Utilizing emerging technology is key to promoting and defending religious freedom worldwide, according to tech leaders speaking at the International Religious Freedom (IRF) Summit 2023.
Meta, the company formerly known as Facebook, was a premiere partner of the summit, which brought together a large gathering of diverse religious leaders to Washington D.C. for the cause of religious freedom around the world. Patheos, the world’s homepage for all religions, is a summit partner.
On Wednesday morning Joshua Althouse, Meta Public Policy Manager, and Nathan Learner, Chief Executive Director of the Digital First Project, hosted a breakfast meeting on “How Technology and the Metaverse Can Impact IRF.”
“I bet a bunch of you are wondering, ‘why is Meta here and what do they have to do with this conversation?’” said Althouse.
Althouse talked about his own religious background and how technology was a tool that could be used in both positive and negative ways in promoting religious freedom.
Learner, who authored a chapter in the just released Christian tech book The Digital Public Square, said leaders looking to advance religious freedom need to embrace technology or fall behind.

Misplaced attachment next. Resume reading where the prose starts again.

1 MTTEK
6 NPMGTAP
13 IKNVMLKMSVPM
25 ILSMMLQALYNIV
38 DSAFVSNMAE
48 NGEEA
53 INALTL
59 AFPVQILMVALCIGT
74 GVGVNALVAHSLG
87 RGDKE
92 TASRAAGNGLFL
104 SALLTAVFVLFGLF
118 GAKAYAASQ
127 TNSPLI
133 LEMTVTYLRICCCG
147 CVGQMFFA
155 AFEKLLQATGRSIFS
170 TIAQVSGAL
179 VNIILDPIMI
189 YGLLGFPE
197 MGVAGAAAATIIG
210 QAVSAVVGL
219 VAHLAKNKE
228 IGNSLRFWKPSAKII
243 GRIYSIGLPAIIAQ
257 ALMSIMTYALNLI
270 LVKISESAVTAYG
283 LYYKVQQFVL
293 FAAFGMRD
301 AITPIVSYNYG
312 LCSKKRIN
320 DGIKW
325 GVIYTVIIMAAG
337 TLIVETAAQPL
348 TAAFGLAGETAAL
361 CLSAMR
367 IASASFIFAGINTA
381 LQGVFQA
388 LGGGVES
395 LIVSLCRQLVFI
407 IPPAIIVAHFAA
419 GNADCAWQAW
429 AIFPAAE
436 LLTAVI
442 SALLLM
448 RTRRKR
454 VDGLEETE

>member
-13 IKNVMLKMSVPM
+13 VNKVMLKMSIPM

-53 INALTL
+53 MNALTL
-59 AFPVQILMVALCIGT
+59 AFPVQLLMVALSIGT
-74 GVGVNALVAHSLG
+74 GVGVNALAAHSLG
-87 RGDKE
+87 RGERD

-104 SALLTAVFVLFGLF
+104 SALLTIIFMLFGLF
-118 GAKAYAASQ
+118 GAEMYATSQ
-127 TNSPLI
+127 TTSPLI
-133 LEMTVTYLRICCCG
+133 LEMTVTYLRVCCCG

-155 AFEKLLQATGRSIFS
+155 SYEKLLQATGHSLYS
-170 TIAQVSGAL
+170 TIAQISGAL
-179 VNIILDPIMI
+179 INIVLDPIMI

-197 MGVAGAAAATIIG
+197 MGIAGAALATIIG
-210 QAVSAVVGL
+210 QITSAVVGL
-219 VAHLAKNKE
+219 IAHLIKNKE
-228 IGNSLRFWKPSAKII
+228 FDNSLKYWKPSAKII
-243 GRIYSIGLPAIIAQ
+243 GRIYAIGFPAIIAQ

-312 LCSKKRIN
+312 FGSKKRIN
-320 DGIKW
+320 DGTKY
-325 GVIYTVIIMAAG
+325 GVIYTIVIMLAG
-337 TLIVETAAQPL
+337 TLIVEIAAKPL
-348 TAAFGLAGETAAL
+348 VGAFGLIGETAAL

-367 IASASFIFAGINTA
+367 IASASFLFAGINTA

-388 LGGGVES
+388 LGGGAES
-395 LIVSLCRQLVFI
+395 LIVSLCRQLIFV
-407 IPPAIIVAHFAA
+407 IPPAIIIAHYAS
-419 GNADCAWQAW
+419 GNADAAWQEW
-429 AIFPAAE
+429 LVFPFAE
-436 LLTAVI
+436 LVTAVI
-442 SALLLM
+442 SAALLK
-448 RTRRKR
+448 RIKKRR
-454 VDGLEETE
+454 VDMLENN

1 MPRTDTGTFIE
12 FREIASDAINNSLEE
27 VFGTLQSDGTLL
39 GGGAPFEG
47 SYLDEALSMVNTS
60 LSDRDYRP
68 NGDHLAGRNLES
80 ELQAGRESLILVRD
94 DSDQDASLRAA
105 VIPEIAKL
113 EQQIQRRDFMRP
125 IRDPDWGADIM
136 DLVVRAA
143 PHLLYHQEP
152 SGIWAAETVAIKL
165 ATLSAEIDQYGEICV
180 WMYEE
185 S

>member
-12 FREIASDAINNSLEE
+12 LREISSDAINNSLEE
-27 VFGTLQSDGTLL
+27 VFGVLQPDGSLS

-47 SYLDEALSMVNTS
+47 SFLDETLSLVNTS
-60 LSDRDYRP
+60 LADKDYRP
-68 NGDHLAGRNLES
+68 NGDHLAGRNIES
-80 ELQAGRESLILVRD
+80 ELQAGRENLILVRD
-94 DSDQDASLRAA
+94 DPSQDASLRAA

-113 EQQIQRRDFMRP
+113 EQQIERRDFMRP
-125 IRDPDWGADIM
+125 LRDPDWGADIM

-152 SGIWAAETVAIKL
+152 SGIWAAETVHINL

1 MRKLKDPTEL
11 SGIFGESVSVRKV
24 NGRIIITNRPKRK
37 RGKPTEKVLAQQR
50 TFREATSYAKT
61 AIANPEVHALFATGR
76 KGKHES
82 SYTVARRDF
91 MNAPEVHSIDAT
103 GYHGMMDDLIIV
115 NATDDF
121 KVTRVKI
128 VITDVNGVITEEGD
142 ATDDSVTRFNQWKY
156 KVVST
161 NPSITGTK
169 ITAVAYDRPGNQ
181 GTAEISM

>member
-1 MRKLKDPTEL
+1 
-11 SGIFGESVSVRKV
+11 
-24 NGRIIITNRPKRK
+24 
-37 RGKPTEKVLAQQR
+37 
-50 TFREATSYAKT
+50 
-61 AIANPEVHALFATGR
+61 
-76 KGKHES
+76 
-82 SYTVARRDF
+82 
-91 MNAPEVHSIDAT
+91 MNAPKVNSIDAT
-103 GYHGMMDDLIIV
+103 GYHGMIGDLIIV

“If we aren’t leveraging this technology now… other people will set the rules for us and they won’t be kind,” Learner said.
He cited positive examples including using blockchain technology to transfer money anonymously and instantly to groups in “places where regimes are not so kind.”
Learner also spoke about house churches in China using encryption to communicate safely and securely in the face of crackdowns on Christian worship.
Althouse noted that Meta recently released a feature that will allow WhatsApp users to use its proxy servers in order to access the messaging service in countries where the app has been blocked. Countries that have banned WhatsApp encryption services include China, Qatar, North Korea, Syria, Iran, Cuba and the United Arab Emirates.
Learner and Althouse also spoke about the potential of AI (artificial intelligence) and the metaverse for religious purposes including translation services and virtual religious gatherings. Althouse noted that during the height of the Covid pandemic one of the largest drivers to Facebook was online religious services.
The metaverse is defined as a “virtual-reality space in which users can interact with a computer-generated environment and other users,” according to Oxford Languages.
Althouse said the metaverse can allow people to put on a headset and walk the same steps Jesus walked or attend a church or missionary meeting from anywhere. He stressed that he believed human connection was important, but that the metaverse augmented it.
“This is a revolutionary tool that will allow us to connect with each other without the barriers we have now,” Althouse said.